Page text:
Nasal palatal approximant

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Nasal palatal approximant

The nasal palatal approximant is a type of consonantal sound used in some oral languages. The symbol in the International Phonetic Alphabet that represents this sound is , that is, a j with a tilde. The equivalent X-SAMPA symbol is j~, and in the Americanist phonetic notation it is .

The nasal palatal approximant is sometimes called a nasal yod; [j̃] and [w̃] may be called nasal glides.


Features of the nasal palatal approximant:


[j̃], written ny, is a common realization of /j/ before nasal vowels in many languages of West Africa that do not have a phonemic distinction between voiced nasal and oral stops, such as Yoruba, Ewe and Bini languages.

Language Word IPA Meaning Notes
Nheengatu nheẽ [j̃ẽʔẽ] 'to speak' Influenced Brazilian Portuguese ''nh'' sound. Sometimes written with ''ñ''
Hindustani[1] संयम / sanyama [səj̃jəm] 'patience'

Allophone of /ɲ/ before [j]. See Hindustani phonology

Kaingang[2] [j̃ũ] 'brave' Possible word-initial realization of /j/ before a nasal vowel.[3]
Lombard bisògn de [biˈzɔj̃ d̪e] 'need for (something)'

Allophone of /ɲ/ before a consonant. See Lombard phonology

Louisiana Creole[4] [sɛ̃j̃ɛ̃] 'bleed'

Intervocalic allophone of /ɲ/

Polish[5] państwo [ˈpãj̃stfɔ] 'state, country'

Allophone of /ɲ/ before fricatives. See Polish phonology

Portuguese Brazilian[6] sonho [ˈsõj̃ʊ] 'dream' Allophone of /ɲ/ between vowels, nasalizes the preceding vowel. Language's original /ɲ/ sound.[7][8] See Portuguese phonology
Most dialects[9] es [kɐ̃j̃s] 'dogs' Allophone of /j/ after nasal vowels.
Some dialects[7] me ame! [ˈmj̃ɐ̃mi] 'love me!' Non-syllabic allophone of /i/ between nasal sounds.
Shipibo[10] [example needed] Allophone of /j/ after nasal vowels.[10]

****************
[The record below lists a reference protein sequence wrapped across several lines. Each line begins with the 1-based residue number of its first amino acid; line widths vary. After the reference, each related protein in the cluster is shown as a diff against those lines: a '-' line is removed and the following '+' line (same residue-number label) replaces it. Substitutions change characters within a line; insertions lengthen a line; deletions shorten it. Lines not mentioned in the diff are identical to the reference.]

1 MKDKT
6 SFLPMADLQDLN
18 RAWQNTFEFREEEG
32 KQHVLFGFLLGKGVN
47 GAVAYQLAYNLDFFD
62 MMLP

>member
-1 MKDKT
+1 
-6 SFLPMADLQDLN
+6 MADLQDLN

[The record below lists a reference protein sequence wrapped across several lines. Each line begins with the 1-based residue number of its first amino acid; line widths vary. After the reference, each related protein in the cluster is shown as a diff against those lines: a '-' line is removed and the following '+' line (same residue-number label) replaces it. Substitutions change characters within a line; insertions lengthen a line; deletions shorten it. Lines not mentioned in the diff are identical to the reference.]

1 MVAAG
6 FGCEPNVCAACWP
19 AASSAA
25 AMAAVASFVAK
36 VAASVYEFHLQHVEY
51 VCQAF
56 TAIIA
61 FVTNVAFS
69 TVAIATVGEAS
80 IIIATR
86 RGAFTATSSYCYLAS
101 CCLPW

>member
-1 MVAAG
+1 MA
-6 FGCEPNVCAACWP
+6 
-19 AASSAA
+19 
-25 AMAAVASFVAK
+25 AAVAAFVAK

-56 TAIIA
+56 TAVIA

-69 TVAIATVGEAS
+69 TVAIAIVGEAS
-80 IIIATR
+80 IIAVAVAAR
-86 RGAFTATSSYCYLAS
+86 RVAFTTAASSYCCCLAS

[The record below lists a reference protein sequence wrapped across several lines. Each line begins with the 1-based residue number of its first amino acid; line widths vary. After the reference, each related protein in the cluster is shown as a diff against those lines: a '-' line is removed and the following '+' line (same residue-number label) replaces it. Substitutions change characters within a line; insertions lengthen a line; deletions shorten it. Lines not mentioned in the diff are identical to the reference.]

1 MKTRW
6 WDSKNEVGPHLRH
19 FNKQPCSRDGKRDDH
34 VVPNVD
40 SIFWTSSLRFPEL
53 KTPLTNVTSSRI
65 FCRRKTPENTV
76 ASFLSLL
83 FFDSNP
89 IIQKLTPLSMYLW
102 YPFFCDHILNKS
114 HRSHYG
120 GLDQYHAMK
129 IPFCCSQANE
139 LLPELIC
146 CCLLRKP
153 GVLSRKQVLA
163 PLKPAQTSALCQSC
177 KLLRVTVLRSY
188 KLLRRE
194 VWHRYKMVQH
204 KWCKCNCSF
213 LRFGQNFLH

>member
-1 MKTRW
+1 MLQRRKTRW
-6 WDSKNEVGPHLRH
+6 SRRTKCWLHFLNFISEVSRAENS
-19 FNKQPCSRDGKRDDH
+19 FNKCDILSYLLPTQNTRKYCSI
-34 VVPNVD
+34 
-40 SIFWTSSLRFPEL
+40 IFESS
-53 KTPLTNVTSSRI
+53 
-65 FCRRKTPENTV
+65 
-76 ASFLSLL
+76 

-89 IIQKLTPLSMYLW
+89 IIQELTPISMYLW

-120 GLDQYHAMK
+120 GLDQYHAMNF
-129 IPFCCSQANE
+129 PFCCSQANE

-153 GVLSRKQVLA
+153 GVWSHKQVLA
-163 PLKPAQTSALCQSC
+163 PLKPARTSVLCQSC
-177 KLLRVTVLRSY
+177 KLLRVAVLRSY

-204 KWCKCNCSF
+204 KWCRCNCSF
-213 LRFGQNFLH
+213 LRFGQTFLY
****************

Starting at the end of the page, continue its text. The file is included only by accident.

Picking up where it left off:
Spanish Zwolle-Ebarb[11] año [ˈãj̃o] 'year' Allophone of /ɲ/ between vowels, nasalizing the preceding vowel.
Other dialects, occasional in rapid, unguarded speech[12] niños [ˈnij̃os] 'kids' Allophone of /ɲ/. Because nasality is retained and there is no potential merger with any other Spanish phonemes, this process is rarely noticed, and its geographical distribution has never been determined.
Sakha айыы [aȷ̃iː] 'sin, transgression' /ȷ̃/ is not distinguished from /j/ in the orthography[13]

See also[edit]


  1. ^ Canepari (2005:335)
  2. ^ Jolkesky (2009:676, 681)
  3. ^ Jolkesky (2009:681)
  4. ^ Klingler, Thomas A.; Neumann-Holzschuh, Ingrid (2013). "Louisiana Creole". In Susanne Maria Michaelis; Philippe Maurer; Martin Haspelmath; Magnus Huber (eds.). The survey of pidgin and creole languages. Volume 2: Portuguese-based, Spanish-based, and French-based languages. Oxford University Press. ISBN 978-0-19-967770-2.
  5. ^ Gussman (2007)
  6. ^ Perini (2002:?)
  7. ^ a b Portuguese vinho: diachronic evidence for biphonemic nasal vowels
  8. ^ Mattos e Silva (1991:73)
  9. ^ Vigário (2003:77)
  10. ^ a b Valenzuela, Márquez Pinedo & Maddieson (2001:283)
  11. ^ Stark (1980:170)
  12. ^ Lipski, John M. (1989). "Spanish yeísmo and the palatal resonants: Towards a unified analysis" (PDF). Probus. 1 (2). doi:10.1515/prbs.1989.1.2.211. S2CID 170139844.
  13. ^ "Yakut language".


Further reading[edit]

  • Shosted; Hualde (2010), (Current Issues in Linguistic Theory volume 315) Romance Linguistics 2009: Selected Papers from the 39th Linguistic Symposium on Romance Languages (LSRL), Tucson, Arizona, March 2009, John Benjamins Publishing Company, pp. 43–61, ISBN 978-90-272-4833-6

External links[edit]